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Eyes on Evidence

Transparency is a fundamental element of a robust democratic process. A healthy democracy must function in such a way that citizens are able to hold elected officials accountable for the decisions that impact their lives. Elected representatives are tasked with distilling information and considerations from countless sources, measuring risk, gauging impact, weighing conflicting demands, and so forth. Ultimately, they must make decisions and implement policies that best serve the needs of the people.

Given the complexity and volume of considerations that influence this process, accountability is mission critical. In order for the public to hold a government to account, it must be able to discern if and how evidence is contributing to decisions. This demands that transparency is prioritized throughout the policymaking process.

While transparency in government decision- making takes many forms, when it comes to the transparent use of evidence in policy, there currently exists a knowledge gap. To strengthen overall public knowledge of policymaking, we need accessible mechanisms to address evidence-use in policy. To address this, a framework for assessing how evidence informs policy, originally developed in the United Kingdom, was adapted and tested in the Canadian context. This framework assesses whether the public can find the evidence used to inform a policy, as well as how that evidence was used in the process. The framework was tested on a sample set of policies and was informed by supplemental research into the policymaking process in Canada, including how and where policies were announced, the types of policies created by the government, and the types of evidence cited in these policies.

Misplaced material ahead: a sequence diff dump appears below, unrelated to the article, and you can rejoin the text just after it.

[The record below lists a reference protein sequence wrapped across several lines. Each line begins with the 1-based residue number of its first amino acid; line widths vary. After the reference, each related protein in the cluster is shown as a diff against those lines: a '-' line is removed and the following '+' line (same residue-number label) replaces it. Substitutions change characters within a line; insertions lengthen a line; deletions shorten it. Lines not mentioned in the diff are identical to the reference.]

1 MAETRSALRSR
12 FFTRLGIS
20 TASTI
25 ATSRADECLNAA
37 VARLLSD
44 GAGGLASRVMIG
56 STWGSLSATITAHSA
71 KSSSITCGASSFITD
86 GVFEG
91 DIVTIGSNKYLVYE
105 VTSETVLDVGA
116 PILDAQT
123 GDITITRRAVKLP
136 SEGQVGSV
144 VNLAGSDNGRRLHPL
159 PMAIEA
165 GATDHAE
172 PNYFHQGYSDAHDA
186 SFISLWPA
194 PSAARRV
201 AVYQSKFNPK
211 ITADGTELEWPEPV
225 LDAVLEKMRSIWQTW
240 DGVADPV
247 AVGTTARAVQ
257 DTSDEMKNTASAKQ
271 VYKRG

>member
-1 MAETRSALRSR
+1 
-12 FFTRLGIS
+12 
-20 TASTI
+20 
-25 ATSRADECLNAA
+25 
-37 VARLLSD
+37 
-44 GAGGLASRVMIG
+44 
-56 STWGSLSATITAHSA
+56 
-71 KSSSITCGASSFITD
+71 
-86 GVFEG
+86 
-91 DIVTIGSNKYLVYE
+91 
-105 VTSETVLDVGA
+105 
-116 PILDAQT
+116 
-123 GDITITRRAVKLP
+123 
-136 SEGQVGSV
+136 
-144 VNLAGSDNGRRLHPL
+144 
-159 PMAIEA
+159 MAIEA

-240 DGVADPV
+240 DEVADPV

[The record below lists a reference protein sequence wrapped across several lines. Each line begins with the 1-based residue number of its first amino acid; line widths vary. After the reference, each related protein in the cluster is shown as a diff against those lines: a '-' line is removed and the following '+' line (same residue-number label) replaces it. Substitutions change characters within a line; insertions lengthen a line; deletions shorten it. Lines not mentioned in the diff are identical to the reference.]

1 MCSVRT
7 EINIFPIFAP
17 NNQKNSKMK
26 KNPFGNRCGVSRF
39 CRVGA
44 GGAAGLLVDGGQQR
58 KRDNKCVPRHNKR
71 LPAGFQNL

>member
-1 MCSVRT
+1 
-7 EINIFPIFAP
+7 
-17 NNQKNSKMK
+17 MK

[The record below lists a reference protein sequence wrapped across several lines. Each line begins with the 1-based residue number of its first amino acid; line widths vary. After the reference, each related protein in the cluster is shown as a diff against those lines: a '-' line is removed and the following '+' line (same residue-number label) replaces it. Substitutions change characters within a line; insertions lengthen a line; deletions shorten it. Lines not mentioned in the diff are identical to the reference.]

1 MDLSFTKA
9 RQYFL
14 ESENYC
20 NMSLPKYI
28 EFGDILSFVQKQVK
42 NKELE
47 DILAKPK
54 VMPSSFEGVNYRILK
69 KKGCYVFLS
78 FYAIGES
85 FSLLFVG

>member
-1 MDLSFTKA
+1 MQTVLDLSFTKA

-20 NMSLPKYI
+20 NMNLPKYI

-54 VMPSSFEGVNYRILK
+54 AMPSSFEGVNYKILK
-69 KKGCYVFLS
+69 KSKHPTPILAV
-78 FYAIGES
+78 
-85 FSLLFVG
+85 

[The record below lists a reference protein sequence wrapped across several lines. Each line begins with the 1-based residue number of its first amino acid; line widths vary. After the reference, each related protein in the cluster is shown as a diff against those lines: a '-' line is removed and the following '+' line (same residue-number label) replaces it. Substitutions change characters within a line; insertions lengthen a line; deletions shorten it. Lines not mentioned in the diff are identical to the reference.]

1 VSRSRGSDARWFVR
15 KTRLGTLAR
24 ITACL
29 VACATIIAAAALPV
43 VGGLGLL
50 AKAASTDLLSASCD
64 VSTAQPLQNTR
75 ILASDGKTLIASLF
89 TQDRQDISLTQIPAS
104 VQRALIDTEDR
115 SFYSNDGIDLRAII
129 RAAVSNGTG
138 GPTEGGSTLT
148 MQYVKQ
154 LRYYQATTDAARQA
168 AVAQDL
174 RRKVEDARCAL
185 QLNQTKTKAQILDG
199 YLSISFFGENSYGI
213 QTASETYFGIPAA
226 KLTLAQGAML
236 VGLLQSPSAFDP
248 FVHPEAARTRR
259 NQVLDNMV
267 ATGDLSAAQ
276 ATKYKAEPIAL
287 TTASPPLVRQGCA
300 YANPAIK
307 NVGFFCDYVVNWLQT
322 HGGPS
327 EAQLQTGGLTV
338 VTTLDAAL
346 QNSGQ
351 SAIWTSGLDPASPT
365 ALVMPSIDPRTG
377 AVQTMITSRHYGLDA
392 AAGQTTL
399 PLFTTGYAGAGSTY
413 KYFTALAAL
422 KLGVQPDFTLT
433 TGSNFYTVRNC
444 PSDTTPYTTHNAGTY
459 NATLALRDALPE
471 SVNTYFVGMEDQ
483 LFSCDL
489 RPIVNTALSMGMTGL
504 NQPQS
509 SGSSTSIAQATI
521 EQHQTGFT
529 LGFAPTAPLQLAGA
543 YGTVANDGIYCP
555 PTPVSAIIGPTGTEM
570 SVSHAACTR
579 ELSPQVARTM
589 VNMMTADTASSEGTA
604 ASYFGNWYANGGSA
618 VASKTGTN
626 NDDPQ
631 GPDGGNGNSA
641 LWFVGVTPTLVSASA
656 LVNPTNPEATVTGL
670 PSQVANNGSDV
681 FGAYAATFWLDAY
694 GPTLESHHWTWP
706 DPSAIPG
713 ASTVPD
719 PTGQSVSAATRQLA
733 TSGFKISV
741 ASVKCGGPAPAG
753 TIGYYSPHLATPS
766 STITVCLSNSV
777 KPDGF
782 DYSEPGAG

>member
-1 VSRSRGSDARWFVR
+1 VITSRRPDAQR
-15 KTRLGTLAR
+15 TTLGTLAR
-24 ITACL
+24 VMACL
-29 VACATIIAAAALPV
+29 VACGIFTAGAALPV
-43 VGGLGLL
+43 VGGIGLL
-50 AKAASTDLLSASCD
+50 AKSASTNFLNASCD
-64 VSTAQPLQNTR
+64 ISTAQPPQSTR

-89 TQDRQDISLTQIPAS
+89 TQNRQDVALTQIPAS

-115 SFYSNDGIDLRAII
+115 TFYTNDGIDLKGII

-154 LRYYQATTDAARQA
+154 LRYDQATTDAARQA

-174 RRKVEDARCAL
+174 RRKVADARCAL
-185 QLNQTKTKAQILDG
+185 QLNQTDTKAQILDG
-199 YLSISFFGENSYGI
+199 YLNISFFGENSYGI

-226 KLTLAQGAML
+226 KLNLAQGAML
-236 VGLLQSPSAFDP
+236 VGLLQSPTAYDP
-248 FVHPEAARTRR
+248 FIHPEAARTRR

Key Results:

  • A framework to assess the transparency of evidence in policy was successfully adapted for the Canadian context
  • The framework assesses policies at first announcement to the public in four categories: diagnosis, proposal, implementation, and testing and evaluation
  • The framework assesses whether the evidence used to inform the policy exists and if the policy explains how it was used
  • The framework does not assess the quality of the evidence
  • Policy announcements occurred primarily on departmental websites, although they were also found in different areas
  • Policies were introduced in a variety of formats including regulations, consultation announcements, Acts of Parliament, and funding announcements
  • Evidence that informs policy included a diversity of sources including peer-reviewed academic literature, government reports and data, and consultations, amongst others
  • A series of best practices was created for using the framework and also for making policy announcements in a way to effectively highlight how evidence was used to inform the policy
  • Increased focus from departments should be applied to citing evidence used to inform decisions and explaining how uncertainty in the evidence base was managed when formulating a policy
  • In 2021, the framework will be applied systematically to assess the transparency of evidence occurring across government departments

Head to the full report to learn more about our key findings.

This report is also available in French.

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